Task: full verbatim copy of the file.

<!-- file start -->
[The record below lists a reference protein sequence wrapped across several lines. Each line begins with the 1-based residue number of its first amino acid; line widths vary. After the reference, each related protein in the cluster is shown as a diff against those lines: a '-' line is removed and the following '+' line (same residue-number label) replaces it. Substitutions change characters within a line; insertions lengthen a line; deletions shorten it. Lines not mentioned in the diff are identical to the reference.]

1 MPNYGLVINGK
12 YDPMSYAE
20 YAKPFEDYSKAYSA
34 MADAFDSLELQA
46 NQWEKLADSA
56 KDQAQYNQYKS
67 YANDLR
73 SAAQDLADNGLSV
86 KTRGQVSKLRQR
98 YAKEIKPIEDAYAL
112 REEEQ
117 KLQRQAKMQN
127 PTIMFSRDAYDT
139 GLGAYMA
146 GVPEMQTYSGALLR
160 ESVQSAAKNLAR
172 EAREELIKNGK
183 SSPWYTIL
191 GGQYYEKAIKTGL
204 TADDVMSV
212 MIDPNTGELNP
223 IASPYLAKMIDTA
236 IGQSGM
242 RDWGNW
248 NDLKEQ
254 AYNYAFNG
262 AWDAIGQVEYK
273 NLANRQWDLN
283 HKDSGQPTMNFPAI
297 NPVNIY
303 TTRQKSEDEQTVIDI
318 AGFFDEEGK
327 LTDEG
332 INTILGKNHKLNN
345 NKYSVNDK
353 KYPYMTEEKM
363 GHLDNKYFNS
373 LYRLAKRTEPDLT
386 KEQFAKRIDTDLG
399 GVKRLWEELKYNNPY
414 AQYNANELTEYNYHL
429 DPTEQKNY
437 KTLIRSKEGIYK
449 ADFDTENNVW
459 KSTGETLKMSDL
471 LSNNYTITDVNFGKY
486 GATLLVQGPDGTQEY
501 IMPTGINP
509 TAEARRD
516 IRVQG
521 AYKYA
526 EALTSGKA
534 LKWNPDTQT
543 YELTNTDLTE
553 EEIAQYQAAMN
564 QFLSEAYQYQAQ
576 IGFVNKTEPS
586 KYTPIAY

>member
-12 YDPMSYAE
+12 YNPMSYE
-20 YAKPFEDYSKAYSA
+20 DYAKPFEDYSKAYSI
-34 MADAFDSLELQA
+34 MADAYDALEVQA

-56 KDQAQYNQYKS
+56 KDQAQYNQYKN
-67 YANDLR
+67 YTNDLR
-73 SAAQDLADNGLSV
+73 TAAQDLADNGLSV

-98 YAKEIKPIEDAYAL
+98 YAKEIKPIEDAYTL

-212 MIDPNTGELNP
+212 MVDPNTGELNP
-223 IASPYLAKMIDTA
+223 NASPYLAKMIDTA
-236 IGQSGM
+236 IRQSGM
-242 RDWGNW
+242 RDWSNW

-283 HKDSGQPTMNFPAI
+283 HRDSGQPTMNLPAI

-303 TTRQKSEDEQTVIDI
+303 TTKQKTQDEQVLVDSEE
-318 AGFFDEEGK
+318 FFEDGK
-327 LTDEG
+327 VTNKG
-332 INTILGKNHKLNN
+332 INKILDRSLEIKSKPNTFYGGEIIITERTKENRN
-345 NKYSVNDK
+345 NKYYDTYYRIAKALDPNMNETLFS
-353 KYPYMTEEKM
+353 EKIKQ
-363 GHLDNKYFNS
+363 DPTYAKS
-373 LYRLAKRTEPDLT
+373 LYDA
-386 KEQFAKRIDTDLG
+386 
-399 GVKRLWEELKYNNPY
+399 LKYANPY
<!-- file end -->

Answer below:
[The record below lists a reference protein sequence wrapped across several lines. Each line begins with the 1-based residue number of its first amino acid; line widths vary. After the reference, each related protein in the cluster is shown as a diff against those lines: a '-' line is removed and the following '+' line (same residue-number label) replaces it. Substitutions change characters within a line; insertions lengthen a line; deletions shorten it. Lines not mentioned in the diff are identical to the reference.]

1 MPNYGLVINGK
12 YDPMSYAE
20 YAKPFEDYSKAYSA
34 MADAFDSLELQA
46 NQWEKLADSA
56 KDQAQYNQYKS
67 YANDLR
73 SAAQDLADNGLSV
86 KTRGQVSKLRQR
98 YAKEIKPIEDAYAL
112 REEEQ
117 KLQRQAKMQN
127 PTIMFSRDAYDT
139 GLGAYMA
146 GVPEMQTYSGALLR
160 ESVQSAAKNLAR
172 EAREELIKNGK
183 SSPWYTIL
191 GGQYYEKAIKTGL
204 TADDVMSV
212 MIDPNTGELNP
223 IASPYLAKMIDTA
236 IGQSGM
242 RDWGNW
248 NDLKEQ
254 AYNYAFNG
262 AWDAIGQVEYK
273 NLANRQWDLN
283 HKDSGQPTMNFPAI
297 NPVNIY
303 TTRQKSEDEQTVIDI
318 AGFFDEEGK
327 LTDEG
332 INTILGKNHKLNN
345 NKYSVNDK
353 KYPYMTEEKM
363 GHLDNKYFNS
373 LYRLAKRTEPDLT
386 KEQFAKRIDTDLG
399 GVKRLWEELKYNNPY
414 AQYNANELTEYNYHL
429 DPTEQKNY
437 KTLIRSKEGIYK
449 ADFDTENNVW
459 KSTGETLKMSDL
471 LSNNYTITDVNFGKY
486 GATLLVQGPDGTQEY
501 IMPTGINP
509 TAEARRD
516 IRVQG
521 AYKYA
526 EALTSGKA
534 LKWNPDTQT
543 YELTNTDLTE
553 EEIAQYQAAMN
564 QFLSEAYQYQAQ
576 IGFVNKTEPS
586 KYTPIAY

>member
-12 YDPMSYAE
+12 YNPMSYE
-20 YAKPFEDYSKAYSA
+20 DYAKPFEDYSKAYSI
-34 MADAFDSLELQA
+34 MADAYDALEVQA

-56 KDQAQYNQYKS
+56 KDQAQYNQYKN
-67 YANDLR
+67 YTNDLR
-73 SAAQDLADNGLSV
+73 TAAQDLADNGLSV

-98 YAKEIKPIEDAYAL
+98 YAKEIKPIEDAYTL

-212 MIDPNTGELNP
+212 MVDPNTGELNP
-223 IASPYLAKMIDTA
+223 NASPYLAKMIDTA
-236 IGQSGM
+236 IRQSGM
-242 RDWGNW
+242 RDWSNW

-283 HKDSGQPTMNFPAI
+283 HRDSGQPTMNLPAI

-303 TTRQKSEDEQTVIDI
+303 TTKQKTQDEQVLVDSEE
-318 AGFFDEEGK
+318 FFEDGK
-327 LTDEG
+327 VTNKG
-332 INTILGKNHKLNN
+332 INKILDRSLEIKSKPNTFYGGEIIITERTKENRN
-345 NKYSVNDK
+345 NKYYDTYYRIAKALDPNMNETLFS
-353 KYPYMTEEKM
+353 EKIKQ
-363 GHLDNKYFNS
+363 DPTYAKS
-373 LYRLAKRTEPDLT
+373 LYDA
-386 KEQFAKRIDTDLG
+386 
-399 GVKRLWEELKYNNPY
+399 LKYANPY